This all ties in with the urban exploration craze. Abandoned factories, tunnels and fairgrounds attract slightly weird yet understandable people who want to go on adventures that make the hairs on their necks stand on end. Post-industrialist urban decay is a fertile place for the imagination, so in a sense, those old derelict crazy golf courses just keep on giving.

Here are some links to photos and videos we’ve found on the web that feature abandoned crazy golf courses. If they give you a thrill, you’re probably an urban explorer at heart. Where is your nearest abandoned crazy golf course? Here are some in the UK visited by Richard Gottfried’s The Ham and Egger Files.

Hole In None: 12 Abandoned Miniature Golf Courses

A good slideshow of abandoned crazy golf courses: http://nextimpulsesports.com/2016/06/01/abandoned-mini-golf-courses-are-both-creepy-and-oddly-fascinating

More creepy abandoned minigolf courses: http://www.placesthatwere.com/2015/12/creepy-abandoned-miniature-golf-course.html

And more: https://www.telegraph.co.uk/travel/galleries/The-worlds-eeriest-abandoned-theme-parks/

We would like to stress that out minigolf courses are not creepy. They’re fun! Here’s info about Minigolf course hire in the UK from Putterfingers.

 

 

Minigolf is booming in North Korea!

Nuke-happy leader gifts minigolf course to inexplicably cheerful populace

General Kim Jong-Il of the People’s Republic of North Korea is said to have played the inaugural round at Pyongyang’s golf course in 1987 with a score of 34 strokes, including 5 holes-in-one. The feat was witnessed by 17 bodyguards, a handful of officials and no-one else, so it is of course true. Now his son Kim Jong-Un, no doubt also capable of smashing the best PGA score of all time by 25 strokes before breakfast, has further enhanced the fun-loving image of North Korea by revamping the minigolf course situated next to the golf course. Thanks to the generosity of the little man who runs the country with an iron haircut, grateful North Koreans have flocked to the glorious facility to unwind after a hard day’s applauding wildly. Here they are enjoying the minigolf course:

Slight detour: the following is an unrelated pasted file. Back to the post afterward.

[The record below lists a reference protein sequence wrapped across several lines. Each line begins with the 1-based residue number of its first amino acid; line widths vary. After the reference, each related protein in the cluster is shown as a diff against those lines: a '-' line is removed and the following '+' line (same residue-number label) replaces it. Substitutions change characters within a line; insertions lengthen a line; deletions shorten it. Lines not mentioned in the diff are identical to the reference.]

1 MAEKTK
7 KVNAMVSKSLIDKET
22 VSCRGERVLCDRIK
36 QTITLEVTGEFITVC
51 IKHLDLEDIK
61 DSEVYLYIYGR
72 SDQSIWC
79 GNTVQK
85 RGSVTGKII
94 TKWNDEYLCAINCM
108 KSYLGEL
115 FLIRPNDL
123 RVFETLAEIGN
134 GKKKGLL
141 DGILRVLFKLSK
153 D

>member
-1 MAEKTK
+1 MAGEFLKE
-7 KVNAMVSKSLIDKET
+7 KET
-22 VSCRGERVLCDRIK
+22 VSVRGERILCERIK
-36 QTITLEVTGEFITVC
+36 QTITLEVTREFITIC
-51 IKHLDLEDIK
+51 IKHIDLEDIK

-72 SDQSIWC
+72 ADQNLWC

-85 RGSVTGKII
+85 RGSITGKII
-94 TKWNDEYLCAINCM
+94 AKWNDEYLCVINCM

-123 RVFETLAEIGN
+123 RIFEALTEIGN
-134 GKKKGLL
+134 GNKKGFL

Minigolf Pyongyang North Korea Kim Jong-Un
Photo: Dylan Harris from Lupine Travel
In a cheeky attempt to upstage this enviable fun palace, soldiers of the free world maintain a golf course with a single hole in the demilitarized zone between the two Koreas. It is sited in Camp Bonifas, named after a United Nations soldier who was murdered with an axe by angry Norks in a dispute over pruning a poplar tree. Often called the world’s most dangerous golf hole, it is lined with live land mines and it is one place where you don’t go looking for your ball if it goes out of bounds. It’s listed in our blog post The World’s Most Dangerous Golf Courses. If you really wanted to, you could try to recreate the atmosphere there by using our exploding golf balls!
North Korea golf DMZ
The course is between two countries who hate each other and is surrounded by landmines.
North Korea crazy golf, mini golf, minigolf, Pyongyang minigolf
The red velvet-covered bench is where the Leader sat as he directed construction. Photo: Dylan Harris from Lupine Travel
Dylan Harris, the man behind the unusual-location company Lupine Travel, had the awesome opportunity to play the inaugural Pyongyang Minigolf Open Tournament, a precursor to the equally surreal DPRK Amateur Golf Open Competition. Thanks to him for most of the photos in this post. Here he snapped a Western competitor playing a hole under the watchful eye of one of the course staff.
Minigolf in North Korea
Photo: Dylan Harris from Lupine Travel